Excellent news. Rep. Barbara Lee (D-CA) has introduced landmark legislation to call attention to the nation's patchwork of laws that criminalize the exposure and transmission of HIV.
The REPEAL HIV Discrimination Act calls for the explicit review of all federal and state laws and regulations regarding "the criminal prosecution of individuals for HIV-related offenses. It then creates incentives for governments to reform existing policies that use the law to target HIV-positive people," notes Housing Works.
From the ACLU:
There are presently 34 states that have criminal laws that punish people for exposing another person to HIV, even in the absence of actual HIV transmission or a meaningful risk that transmission could occur. Many of these laws were enacted early in the epidemic, before people understood how HIV was and was not transmitted, but the laws have not been changed. And many people are serving long sentences for conduct that poses no meaningful risk of transmission of HIV, such as spitting or biting.
In March 2010, the ACLU of Michigan filed an amicus brief in the jaw-dropping case of a man living with HIV who faced bio-terrorism charges after he allegedly bit another man during an altercation (despite the fact that HIV is not spread through saliva). Fortunately, a judge eventually threw out the bio-terrorism charges against the man. Additional cases include that of a Texas man living with HIV who received a 35-year sentence for spitting at a police officer because under Texas law his saliva was considered a "deadly weapon."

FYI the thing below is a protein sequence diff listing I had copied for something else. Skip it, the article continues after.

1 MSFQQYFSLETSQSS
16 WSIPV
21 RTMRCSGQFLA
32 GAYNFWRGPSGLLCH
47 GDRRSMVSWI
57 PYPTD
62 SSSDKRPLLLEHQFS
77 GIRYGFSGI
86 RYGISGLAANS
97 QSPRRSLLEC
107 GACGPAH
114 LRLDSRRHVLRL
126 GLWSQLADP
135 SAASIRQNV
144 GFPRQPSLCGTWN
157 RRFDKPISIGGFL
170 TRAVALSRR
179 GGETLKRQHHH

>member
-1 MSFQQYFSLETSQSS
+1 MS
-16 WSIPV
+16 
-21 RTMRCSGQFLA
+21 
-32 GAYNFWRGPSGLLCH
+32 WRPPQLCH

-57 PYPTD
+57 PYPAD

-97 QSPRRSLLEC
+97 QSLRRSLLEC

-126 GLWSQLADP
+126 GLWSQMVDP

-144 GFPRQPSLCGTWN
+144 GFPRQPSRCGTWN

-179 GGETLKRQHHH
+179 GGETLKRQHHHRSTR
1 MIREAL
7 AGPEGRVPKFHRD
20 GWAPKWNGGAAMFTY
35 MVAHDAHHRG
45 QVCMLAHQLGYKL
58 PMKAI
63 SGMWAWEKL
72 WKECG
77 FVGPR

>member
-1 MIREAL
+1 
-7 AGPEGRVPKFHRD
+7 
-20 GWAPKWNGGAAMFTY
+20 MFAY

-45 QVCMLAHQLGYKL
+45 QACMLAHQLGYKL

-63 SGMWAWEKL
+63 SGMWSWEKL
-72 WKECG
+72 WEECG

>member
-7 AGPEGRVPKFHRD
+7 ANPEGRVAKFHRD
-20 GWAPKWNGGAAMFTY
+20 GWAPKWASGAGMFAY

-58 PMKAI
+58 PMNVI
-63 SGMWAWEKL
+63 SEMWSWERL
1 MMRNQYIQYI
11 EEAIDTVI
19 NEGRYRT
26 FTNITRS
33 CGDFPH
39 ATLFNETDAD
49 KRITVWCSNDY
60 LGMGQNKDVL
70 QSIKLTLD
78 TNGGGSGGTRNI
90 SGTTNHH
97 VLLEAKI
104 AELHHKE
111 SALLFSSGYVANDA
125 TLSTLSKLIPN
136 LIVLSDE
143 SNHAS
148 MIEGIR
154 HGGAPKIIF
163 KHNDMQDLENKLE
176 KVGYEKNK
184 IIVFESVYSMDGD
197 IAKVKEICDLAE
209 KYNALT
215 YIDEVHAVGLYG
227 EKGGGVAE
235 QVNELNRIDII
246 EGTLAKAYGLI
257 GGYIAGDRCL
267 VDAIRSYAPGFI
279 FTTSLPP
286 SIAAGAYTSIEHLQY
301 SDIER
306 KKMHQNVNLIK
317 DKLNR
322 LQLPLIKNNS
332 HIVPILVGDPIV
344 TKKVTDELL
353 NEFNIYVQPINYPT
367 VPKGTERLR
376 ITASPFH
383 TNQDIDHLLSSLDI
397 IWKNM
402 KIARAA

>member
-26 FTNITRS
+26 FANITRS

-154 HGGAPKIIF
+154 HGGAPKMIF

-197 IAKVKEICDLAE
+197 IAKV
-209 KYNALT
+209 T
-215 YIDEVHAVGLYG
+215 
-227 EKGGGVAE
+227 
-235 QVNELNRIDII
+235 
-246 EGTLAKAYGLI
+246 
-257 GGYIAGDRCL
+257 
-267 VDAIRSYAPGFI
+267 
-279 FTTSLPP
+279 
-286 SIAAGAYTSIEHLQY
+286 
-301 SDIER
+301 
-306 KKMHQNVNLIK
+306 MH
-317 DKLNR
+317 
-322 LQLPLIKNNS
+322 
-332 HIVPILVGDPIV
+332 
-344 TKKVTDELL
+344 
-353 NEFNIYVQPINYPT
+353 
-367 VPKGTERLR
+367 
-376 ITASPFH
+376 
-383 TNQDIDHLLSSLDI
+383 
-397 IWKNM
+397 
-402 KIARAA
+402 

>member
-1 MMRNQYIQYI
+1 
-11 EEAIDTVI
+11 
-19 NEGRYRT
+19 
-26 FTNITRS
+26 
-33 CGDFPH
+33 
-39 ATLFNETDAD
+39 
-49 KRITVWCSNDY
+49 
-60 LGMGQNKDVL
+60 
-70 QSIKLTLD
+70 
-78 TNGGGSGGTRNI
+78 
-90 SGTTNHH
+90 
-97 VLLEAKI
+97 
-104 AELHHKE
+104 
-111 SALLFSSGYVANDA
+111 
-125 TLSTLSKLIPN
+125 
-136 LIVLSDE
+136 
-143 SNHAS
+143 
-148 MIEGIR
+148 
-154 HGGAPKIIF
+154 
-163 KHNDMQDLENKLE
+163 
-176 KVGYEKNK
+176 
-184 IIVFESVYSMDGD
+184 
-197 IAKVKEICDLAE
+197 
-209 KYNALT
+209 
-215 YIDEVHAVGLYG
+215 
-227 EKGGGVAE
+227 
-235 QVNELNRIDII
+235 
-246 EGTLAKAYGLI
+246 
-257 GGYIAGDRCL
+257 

A fact sheet created by the Center for HIV Law and Policy, AIDS United, Lambda Legal and the ACLU AIDS Project summarizes the issues with HIV criminalization and the measures the new bill takes to address them. The co-sponsors include Donna Christensen (D-VI), Steve Cohen (D-TN); Raul Grijalva (D-AZ), Jesse Jackson Jr. D-IL); Eleanor Holmes Norton (D-DC); Mike Quigley (D-IL); Charles Rangel (D-NY) and Lynn Woolsey (D-CA).
The Obama Administration released the nation's first National HIV/AIDS Strategy in July 2010. The NHAS emphasized that HIV-related stigma "remains extremely high" and called for a review of all criminalization. Last fall the Black AIDS Institute analyzed NHAS' potential impact on Black America. Read parts 1, 2, 3 and 4 of our report.